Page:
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1 June 2013 Trichospilus diatraeae (Hymenoptera: Eulophidae): A Potential Biological Control Agent of Lepidopteran Pests of Oil Palm in the Brazilian Amazon
Rafael C. Ribeiro, Walkymário De P. Lemos, Ancidériton A. De Castro, Júlio C. M. Poderoso, José E. Serrão, José C. Zanuncio
Author Affiliations +
Abstract

The expansion of oil palm (Elaeis guineensis) monoculture may favor insect pests such as the caterpillars of Opsiphanes invirae Hübner, Brassolis sophorae L. (Lepidoptera: Nymphalidae) and Eupalamides cyparissias (Fabricius) (Lepidoptera: Castniidae). The objective of this study was to evaluate the potential of Trichospilus diatraeae Cherian & Margabandhu (Hymenoptera: Eulophidae) to parasitize pupae of lepidopteran pests of oil palm. Groups of fifty females of T. diatraeae were maintained inside test tubes with one pupa of one of the following hosts: O. invirae, B. sophorae or E. cyparissias for 48 h. Trichospilus diatraeae parasitized the 3 Lepidopteran species, but reproduced only on O. invirae and B. sophorae. These results suggest that this parasitoid, of polyphagous habit, may represent an alternative for the control of lepidopteran pests of oil palm in the Brazilian Amazon.

Oil palm (Elaeis guineensis) monoculture may favor insect pests and disease vectors (Gitau et al. 2009). The defoliating caterpillars, Opsiphanes invirae Hübner and Brassolis sophorae L. (Lepidoptera: Nymphalidae), and the crown-leaf borer, Eupalamides cyparissias (Fabricius) (Lepidoptera: Castniidae), affect the development and productivity of this crop in northern Brazil (Vasquez et al. 2008; Ribeiro et al. 2010). Studies involving control methods of these pests are needed.

Trichospilus diatraeae Margabandhu & Cherian (Hymenoptera: Eulophidae) is a pupal parasitoid of many lepidopteran families, such as Arctiidae (Bennett et al. 1987; Paron & Berti-Filho 2000), Crambidae (Bennett et al. 1987), Oecophoridae (Oliveira et al. 2001), Pieridae (Torres-Bauza 1994), Geometridae (Pereira et al. 2008; Zaché et al. 2010; Pastori et al. 2012), Saturniidae (Pastori et al. 2012), Lymantriidae (Zaché et al. 2011a), Riodinidae (Zaché et al. 2011b), Noctuidae and Nymphalidae (Bennett et al. 1987; Zaché et al. 2012).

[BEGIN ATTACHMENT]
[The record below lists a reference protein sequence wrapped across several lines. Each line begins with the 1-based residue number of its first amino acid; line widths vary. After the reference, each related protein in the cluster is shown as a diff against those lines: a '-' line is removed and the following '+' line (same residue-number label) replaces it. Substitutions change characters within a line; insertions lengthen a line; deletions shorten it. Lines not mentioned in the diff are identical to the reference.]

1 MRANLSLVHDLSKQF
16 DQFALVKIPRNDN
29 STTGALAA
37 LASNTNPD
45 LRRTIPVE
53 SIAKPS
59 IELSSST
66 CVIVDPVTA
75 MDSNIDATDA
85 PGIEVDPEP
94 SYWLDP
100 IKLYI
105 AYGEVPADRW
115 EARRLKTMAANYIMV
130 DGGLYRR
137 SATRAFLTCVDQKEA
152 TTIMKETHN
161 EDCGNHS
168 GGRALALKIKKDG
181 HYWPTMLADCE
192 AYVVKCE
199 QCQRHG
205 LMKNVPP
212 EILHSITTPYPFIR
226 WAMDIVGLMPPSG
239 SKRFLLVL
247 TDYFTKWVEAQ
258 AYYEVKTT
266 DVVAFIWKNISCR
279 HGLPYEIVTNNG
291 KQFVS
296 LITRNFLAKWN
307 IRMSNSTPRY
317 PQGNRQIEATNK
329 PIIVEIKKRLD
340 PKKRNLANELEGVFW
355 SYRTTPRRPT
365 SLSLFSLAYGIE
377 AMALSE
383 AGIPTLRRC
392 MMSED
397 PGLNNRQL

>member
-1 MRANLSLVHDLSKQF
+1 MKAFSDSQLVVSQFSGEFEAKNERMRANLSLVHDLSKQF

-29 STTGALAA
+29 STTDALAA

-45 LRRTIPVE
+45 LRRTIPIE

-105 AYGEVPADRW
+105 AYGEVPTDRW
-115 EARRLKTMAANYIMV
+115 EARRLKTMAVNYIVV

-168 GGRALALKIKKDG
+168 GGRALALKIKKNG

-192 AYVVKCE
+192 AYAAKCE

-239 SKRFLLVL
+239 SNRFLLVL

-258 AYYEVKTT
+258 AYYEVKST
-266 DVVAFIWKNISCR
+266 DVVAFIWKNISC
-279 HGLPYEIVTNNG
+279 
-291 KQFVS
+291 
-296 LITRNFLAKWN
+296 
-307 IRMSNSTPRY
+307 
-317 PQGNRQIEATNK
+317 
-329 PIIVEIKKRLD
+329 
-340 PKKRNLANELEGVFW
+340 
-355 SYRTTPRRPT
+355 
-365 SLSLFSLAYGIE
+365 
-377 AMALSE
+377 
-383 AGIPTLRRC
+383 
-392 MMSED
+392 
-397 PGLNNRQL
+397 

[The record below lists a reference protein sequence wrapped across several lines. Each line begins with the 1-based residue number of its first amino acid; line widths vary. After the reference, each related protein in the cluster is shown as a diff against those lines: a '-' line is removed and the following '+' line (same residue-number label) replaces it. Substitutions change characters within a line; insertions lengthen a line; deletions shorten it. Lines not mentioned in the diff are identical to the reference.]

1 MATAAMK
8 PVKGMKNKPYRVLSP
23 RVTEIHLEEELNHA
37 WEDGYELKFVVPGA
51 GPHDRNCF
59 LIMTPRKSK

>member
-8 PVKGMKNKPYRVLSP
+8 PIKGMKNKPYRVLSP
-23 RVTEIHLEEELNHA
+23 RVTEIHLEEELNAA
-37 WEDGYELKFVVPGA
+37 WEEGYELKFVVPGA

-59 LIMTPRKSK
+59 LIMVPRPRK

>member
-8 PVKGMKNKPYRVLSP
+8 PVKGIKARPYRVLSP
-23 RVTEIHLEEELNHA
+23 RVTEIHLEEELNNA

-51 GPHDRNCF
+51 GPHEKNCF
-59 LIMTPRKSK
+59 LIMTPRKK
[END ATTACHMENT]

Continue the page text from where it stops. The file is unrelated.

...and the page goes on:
Female parasitoids must overcome the host's defensive behavior and immune response (Andrade et al. 2010). These factors can affect the biological characteristics and the host choice of parasitoids (Gross 1993; Völkl & Stadler 1996; Farias & Hopper 1999; Walker & Hoy 2003). The objective of this study was to evaluate the potential parasitism of lepidopteran pests of oil palm by T. diatraeae.

Opsiphanes invirae, B. sophorae and E. cyparissias pupae were obtained from oil palms in the district of Tailandia, Pará State, Brazil (S 24° 2.04′ W 48° 08.02′). Trichospilus diatraeae was reared on Tenebrio molitor L. (Coleoptera: Tenebrionidae) pupae at the Federal University of Viçosa, Viçosa, Minas Gerais State, Brazil, at 25 ± 2 °C, 70 ± 10% RH and 12:12 h L:D (Favero 2009). Originally, T. diatraeae was obtained from Thyrinteina arnobia (Stoll) (Lepidoptera: Geometridae) pupae collected on Eucalyptus cloeziana F. Muell. (Myrtales: Myrtaceae) plants (Pereira et al. 2008).